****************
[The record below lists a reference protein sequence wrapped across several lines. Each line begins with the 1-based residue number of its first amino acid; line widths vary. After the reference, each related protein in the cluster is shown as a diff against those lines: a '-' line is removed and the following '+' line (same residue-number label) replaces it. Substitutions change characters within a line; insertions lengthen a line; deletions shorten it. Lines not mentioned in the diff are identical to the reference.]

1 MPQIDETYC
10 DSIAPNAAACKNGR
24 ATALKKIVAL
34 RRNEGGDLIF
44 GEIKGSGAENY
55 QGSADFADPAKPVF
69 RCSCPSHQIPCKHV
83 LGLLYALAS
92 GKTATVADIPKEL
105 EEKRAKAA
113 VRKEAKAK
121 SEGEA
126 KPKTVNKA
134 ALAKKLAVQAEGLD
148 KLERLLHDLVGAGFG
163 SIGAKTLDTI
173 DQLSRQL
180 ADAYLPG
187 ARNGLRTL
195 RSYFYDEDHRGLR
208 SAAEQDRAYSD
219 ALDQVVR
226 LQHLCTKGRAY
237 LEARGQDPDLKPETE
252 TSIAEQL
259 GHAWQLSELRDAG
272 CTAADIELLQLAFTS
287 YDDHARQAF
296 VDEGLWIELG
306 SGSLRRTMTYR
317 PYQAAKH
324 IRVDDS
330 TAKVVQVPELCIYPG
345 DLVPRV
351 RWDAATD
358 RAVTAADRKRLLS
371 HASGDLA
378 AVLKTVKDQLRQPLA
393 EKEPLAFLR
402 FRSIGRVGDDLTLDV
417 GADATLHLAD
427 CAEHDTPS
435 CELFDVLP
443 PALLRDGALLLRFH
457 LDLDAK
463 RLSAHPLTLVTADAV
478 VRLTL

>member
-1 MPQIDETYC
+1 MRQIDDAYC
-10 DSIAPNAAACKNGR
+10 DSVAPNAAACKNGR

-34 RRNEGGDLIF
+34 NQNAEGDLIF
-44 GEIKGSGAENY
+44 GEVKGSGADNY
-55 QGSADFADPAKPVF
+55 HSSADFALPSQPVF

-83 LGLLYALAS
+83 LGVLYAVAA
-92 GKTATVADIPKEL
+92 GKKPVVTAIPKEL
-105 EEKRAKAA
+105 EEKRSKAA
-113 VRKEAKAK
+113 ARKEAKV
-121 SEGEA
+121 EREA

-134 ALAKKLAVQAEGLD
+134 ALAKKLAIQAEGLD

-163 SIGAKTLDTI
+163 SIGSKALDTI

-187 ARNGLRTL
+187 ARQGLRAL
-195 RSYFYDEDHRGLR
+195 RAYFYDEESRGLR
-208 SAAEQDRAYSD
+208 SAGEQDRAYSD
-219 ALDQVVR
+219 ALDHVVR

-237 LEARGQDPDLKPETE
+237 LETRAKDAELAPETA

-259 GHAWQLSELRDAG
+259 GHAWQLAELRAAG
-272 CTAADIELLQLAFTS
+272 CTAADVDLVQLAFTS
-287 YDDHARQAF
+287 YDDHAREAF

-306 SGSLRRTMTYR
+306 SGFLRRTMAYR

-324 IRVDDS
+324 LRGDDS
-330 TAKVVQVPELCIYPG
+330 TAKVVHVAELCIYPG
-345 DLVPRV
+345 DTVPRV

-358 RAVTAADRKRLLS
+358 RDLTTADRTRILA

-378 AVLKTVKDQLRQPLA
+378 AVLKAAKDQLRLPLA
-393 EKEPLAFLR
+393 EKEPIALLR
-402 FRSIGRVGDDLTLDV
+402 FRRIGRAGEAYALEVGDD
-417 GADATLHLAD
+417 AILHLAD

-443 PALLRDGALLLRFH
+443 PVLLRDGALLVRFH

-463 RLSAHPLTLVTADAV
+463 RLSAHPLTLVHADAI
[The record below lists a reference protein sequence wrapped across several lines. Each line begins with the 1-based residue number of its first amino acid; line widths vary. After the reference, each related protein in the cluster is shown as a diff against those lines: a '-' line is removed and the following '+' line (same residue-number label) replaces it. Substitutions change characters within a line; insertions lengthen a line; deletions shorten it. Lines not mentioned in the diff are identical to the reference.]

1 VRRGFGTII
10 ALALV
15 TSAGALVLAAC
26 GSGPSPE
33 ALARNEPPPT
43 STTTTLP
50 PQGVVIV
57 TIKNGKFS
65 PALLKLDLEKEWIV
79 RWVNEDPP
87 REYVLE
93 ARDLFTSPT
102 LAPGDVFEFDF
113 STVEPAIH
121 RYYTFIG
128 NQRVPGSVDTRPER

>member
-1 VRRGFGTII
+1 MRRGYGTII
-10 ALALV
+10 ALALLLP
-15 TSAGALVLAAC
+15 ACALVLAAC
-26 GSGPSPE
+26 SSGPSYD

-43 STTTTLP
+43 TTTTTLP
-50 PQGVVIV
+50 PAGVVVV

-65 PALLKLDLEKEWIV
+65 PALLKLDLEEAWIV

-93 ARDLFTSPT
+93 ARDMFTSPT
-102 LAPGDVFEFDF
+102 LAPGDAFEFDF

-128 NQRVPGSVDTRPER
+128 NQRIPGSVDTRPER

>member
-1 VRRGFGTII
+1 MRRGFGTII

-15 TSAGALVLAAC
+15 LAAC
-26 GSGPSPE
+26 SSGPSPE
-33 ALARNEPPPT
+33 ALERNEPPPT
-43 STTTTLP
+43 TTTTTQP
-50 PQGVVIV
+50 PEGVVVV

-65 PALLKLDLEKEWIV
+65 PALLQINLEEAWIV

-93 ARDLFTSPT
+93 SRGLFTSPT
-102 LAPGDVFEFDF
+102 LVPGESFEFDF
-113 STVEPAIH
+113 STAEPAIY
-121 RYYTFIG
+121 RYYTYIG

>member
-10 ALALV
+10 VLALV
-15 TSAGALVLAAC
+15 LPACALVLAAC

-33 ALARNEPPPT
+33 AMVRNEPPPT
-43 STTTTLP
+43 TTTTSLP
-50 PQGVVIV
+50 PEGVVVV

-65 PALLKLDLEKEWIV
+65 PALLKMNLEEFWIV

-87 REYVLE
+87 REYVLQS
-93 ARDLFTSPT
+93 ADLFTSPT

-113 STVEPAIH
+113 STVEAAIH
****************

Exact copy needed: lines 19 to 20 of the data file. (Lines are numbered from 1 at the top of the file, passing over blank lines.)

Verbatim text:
180 ADAYLPG
187 ARNGLRTL